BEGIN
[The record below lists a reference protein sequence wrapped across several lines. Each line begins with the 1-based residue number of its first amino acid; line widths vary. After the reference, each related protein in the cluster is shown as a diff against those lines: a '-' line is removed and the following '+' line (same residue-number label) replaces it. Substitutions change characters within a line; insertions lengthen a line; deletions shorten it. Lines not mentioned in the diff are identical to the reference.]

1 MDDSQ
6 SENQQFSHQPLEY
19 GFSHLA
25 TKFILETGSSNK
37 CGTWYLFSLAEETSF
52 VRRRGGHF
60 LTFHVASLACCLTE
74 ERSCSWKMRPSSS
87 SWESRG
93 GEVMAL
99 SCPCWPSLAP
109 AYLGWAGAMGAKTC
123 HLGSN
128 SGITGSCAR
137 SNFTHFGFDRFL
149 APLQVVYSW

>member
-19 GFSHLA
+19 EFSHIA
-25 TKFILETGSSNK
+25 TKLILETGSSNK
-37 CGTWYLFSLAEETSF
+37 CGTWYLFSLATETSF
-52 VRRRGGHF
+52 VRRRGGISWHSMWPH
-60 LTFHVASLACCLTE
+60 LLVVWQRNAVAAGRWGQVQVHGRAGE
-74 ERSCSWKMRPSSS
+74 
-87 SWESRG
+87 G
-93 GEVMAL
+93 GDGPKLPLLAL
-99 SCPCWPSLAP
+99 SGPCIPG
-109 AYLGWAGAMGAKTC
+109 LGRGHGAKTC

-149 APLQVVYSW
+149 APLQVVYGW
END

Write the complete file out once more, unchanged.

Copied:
[The record below lists a reference protein sequence wrapped across several lines. Each line begins with the 1-based residue number of its first amino acid; line widths vary. After the reference, each related protein in the cluster is shown as a diff against those lines: a '-' line is removed and the following '+' line (same residue-number label) replaces it. Substitutions change characters within a line; insertions lengthen a line; deletions shorten it. Lines not mentioned in the diff are identical to the reference.]

1 MDDSQ
6 SENQQFSHQPLEY
19 GFSHLA
25 TKFILETGSSNK
37 CGTWYLFSLAEETSF
52 VRRRGGHF
60 LTFHVASLACCLTE
74 ERSCSWKMRPSSS
87 SWESRG
93 GEVMAL
99 SCPCWPSLAP
109 AYLGWAGAMGAKTC
123 HLGSN
128 SGITGSCAR
137 SNFTHFGFDRFL
149 APLQVVYSW

>member
-19 GFSHLA
+19 EFSHIA
-25 TKFILETGSSNK
+25 TKLILETGSSNK
-37 CGTWYLFSLAEETSF
+37 CGTWYLFSLATETSF
-52 VRRRGGHF
+52 VRRRGGISWHSMWPH
-60 LTFHVASLACCLTE
+60 LLVVWQRNAVAAGRWGQVQVHGRAGE
-74 ERSCSWKMRPSSS
+74 
-87 SWESRG
+87 G
-93 GEVMAL
+93 GDGPKLPLLAL
-99 SCPCWPSLAP
+99 SGPCIPG
-109 AYLGWAGAMGAKTC
+109 LGRGHGAKTC

-149 APLQVVYSW
+149 APLQVVYGW